The great state of Montana boasts an untamed, rugged wilderness that lures many an adventure seeker year after year. Glacier National Park in the northwest corner of Montana, flanking the Canadian border, spans more than one million acres of pristine, protected parkland. Teeming with a vast array of plant species and wildlife, the park’s two mountain ranges and 130 plus lakes create a natural playground for anyone desiring an authentic outdoor experience.
Montana is also big-sky cowboy country, made up of rolling grasslands, grazing cattle and manly men. Drive four hours south from Glacier National Park and you’ll find the luxury dude ranch “The Resort at Paws Up”. Covering more than 37,000 acres, Paws Up offers a more pampered and refined wilderness experience, while honouring Montana’s proud cowboy culture. The resort is ideal for those wanting the thrill of the great outdoors without having to actually pack provisions, set up a tent, sleep on the ground or forgo running water. My husband and I are just those types of people.
Paws Up actually immerses you in pristine nature, while spoiling you with comfort – transforming even the most refined city slicker into an expert outdoorsman. The resort offers luxury ranch house and tented accommodation options that sleep anywhere from two up to eight people. Wanting the full cowboy experience, we booked a tent at the property’s newest camp, “Cliffside”. The setting is truly stunning. Perched on a cliff overlooking Montana’s famous Blackfoot River, which was used as the location for the Brad Pitt movie A River Runs through It, the camp consists of six spacious canvass tents nestled under a canopy of towering pines and a large, communal open-air dining pavilion with outdoor fire pit and seating area.
Our camp butlers Ben and Clyde greeted us upon arrival and explained the lay of the land. We quickly learned that food is a large part of the Paws Up experience. Breakfast and the nightly four-course dinner would be cooked onsite by our extremely gregarious and skilled chef Niffer. For lunch we’d be shuttled up to Trough restaurant for a home-cooked, western style 3-course meal. And, if we ever felt peckish, the camp fridge and pantry could be raided for mac-and-cheese, chocolate bars, chips and other such low calorie snacks.Although the weather had been extremely warm leading up to our arrival, we were hit with a few thunder and lightening storms during our stay. While camping in the rain is usually miserable, our experience was actually enhanced by it. Snuggling under the duvet of our plush king bed and listening to the rain patter against the tent roof lulled us into the soundest of sleeps. And, if it wasn’t the birds chirping and crisp morning air in our tent we may have forgotten that we were even camping, as the heated slate floors, rain shower, dual vanity and towel warmer in our ensuite were a far cry from the stereotypical campsite bathroom.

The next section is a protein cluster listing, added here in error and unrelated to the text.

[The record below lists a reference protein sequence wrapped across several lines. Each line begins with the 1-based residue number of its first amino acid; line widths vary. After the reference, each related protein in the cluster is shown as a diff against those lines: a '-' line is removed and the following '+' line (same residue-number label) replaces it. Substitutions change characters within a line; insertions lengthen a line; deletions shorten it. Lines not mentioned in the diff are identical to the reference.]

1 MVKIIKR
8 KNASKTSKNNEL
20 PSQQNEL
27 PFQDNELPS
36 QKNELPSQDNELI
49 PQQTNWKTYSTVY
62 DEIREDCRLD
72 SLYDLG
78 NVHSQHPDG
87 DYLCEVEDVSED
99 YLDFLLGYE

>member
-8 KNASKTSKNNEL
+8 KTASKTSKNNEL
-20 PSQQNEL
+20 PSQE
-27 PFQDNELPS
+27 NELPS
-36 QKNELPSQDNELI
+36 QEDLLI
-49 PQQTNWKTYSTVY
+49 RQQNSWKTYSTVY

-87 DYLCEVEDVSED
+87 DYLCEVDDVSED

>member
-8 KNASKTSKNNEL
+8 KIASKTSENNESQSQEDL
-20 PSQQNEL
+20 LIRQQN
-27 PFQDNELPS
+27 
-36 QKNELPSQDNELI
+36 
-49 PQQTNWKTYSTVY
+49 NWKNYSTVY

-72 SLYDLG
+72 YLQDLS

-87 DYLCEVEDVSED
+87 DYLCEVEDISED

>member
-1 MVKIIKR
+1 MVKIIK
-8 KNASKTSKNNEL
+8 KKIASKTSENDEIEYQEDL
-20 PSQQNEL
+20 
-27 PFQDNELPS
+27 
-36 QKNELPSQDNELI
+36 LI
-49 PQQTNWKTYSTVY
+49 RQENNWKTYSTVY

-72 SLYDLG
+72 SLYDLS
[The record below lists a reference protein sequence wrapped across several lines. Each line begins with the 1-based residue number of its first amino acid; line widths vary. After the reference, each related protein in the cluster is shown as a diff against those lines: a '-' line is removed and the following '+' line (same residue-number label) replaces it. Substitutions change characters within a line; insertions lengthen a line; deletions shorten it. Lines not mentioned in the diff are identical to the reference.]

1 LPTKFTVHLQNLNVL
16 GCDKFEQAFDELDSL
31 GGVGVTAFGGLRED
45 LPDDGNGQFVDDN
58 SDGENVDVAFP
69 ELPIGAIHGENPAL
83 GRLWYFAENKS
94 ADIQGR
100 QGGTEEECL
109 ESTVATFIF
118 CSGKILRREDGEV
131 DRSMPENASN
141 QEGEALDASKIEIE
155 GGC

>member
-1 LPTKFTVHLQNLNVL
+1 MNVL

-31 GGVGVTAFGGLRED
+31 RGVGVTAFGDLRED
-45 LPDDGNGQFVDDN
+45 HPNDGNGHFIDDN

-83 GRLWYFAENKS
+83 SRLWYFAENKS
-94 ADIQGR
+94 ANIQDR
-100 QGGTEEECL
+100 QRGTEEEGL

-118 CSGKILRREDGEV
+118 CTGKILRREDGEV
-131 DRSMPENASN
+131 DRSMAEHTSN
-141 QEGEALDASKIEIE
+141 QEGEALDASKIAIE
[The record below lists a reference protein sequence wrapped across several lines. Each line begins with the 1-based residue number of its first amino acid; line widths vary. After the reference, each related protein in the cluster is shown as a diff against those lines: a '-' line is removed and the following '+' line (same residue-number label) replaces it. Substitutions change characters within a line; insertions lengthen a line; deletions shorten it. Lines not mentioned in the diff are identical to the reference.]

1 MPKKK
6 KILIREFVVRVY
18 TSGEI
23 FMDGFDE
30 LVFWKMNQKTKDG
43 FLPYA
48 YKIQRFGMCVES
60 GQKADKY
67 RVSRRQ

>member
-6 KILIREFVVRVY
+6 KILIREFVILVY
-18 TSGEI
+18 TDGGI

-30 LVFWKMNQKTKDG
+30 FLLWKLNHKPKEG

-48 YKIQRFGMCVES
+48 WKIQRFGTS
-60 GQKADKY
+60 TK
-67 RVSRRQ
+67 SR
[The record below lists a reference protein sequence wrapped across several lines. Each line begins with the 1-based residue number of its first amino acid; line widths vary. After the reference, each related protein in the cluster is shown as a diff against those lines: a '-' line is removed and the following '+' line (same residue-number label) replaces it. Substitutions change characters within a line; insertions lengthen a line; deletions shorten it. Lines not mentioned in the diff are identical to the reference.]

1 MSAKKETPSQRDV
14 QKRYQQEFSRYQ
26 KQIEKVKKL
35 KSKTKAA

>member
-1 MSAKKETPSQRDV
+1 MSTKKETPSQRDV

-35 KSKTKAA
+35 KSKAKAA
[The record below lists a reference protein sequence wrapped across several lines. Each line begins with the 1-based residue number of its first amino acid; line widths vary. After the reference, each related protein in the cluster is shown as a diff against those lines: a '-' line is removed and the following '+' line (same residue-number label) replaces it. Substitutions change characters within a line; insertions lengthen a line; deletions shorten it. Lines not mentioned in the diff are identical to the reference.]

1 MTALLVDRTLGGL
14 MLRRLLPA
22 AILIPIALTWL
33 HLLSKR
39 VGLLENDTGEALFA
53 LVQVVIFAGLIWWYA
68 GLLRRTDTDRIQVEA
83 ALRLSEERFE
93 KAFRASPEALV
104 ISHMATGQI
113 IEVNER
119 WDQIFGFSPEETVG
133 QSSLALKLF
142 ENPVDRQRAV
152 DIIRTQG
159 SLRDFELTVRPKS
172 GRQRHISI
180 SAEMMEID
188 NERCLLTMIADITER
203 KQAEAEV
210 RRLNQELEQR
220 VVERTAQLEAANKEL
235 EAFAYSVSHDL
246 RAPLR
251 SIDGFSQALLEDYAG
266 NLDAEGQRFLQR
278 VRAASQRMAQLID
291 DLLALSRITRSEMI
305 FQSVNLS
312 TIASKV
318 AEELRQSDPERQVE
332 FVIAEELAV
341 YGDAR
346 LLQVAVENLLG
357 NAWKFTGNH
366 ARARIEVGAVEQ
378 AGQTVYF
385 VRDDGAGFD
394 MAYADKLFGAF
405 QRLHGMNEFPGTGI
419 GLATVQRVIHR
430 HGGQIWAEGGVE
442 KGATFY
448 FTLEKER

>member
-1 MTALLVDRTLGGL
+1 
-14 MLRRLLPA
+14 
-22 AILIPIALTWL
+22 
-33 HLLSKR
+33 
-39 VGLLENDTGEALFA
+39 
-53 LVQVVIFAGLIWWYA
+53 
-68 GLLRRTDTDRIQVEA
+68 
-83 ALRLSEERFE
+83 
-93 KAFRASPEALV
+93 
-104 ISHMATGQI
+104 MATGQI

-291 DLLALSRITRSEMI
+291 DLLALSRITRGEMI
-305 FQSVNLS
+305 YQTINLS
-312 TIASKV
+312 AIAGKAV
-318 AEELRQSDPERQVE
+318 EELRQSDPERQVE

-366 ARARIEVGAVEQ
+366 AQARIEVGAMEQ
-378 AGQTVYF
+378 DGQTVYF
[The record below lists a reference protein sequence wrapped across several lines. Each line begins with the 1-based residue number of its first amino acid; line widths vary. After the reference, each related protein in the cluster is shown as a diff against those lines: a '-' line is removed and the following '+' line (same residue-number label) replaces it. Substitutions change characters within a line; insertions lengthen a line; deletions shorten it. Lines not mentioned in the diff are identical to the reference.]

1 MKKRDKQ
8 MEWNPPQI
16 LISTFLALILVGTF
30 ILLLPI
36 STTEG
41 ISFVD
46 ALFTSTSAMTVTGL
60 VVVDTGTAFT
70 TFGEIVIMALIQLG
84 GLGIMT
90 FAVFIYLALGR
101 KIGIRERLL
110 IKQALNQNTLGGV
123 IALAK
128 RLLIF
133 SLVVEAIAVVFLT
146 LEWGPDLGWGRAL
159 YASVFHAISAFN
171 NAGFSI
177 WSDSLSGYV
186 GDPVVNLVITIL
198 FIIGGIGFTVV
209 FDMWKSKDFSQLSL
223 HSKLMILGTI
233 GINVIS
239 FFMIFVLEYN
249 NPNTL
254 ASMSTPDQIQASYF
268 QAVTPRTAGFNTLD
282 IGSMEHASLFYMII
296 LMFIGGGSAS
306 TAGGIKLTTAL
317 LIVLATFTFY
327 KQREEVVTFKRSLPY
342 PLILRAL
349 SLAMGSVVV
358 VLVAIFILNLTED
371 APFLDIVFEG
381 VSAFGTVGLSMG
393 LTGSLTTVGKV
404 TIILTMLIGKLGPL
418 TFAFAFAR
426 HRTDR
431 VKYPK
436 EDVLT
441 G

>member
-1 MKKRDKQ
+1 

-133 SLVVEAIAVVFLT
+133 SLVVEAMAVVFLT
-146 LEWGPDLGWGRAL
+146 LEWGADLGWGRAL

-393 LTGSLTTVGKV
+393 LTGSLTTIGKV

Perhaps what surprised me most about our time at Paws Up was the camaraderie between guests and staff. During the day our campmates were off on one of the thirty plus activities offered throughout the resort, but after dinner we gathered around the campfire roasting marshmallows and sharing stories. There were two other couples at the Cliffside camp with us. One couple were both CIA agents who had visited Paws Up six months prior and had come back for a 50th birthday celebration, and the other were both in the shipping business. The combination of characters made for very interesting conversation. We were regaled with many tales of animal mishaps in the shipping industry, including an orangutan that escaped from its cage on an international transport flight and ate the accompanying avocado shipment. The nightly fireside chats also allowed us to learn more about the resort’s many activities.
My goal at Paws Up was to do as little as possible; reading by the fire, leisurely walks, a game of horseshoes and billiards at The Lewis & Clark Reception Bar. Feeling slightly guilty for our lack of activity we did book a gentle trail ride on what might have been the ranch’s slowest horses Spook and Bubba, which we followed with a couples massage in an open-air tent at Spa Town. Our shipping industry campmates on the other hand booked one to two activities a day for the entire weeklong duration of their stay. They went fly fishing on the Blackfoot River (their favourite activity), enjoyed multiple spa treatments at Spa Town, did a cattle drive, took the clay shooting course and archery lessons, went on an ATV tour, rappelled, hiked and mountain biked. Needless to say, the typical five-pound holiday weight gain was likely avoided our enthusiastic new friends.
Paws Up is a year round destination, with the exception of the tented camps which are only available May through September. Spring, summer and fall in Montana are beautiful, however we’ll definitely return during the Christmas season to experience a true winter wonderland. The Resort at Paws Up is located 35 minutes northeast of the Missoula airport in Montana, which Alaska Airlines flies to daily via Seattle.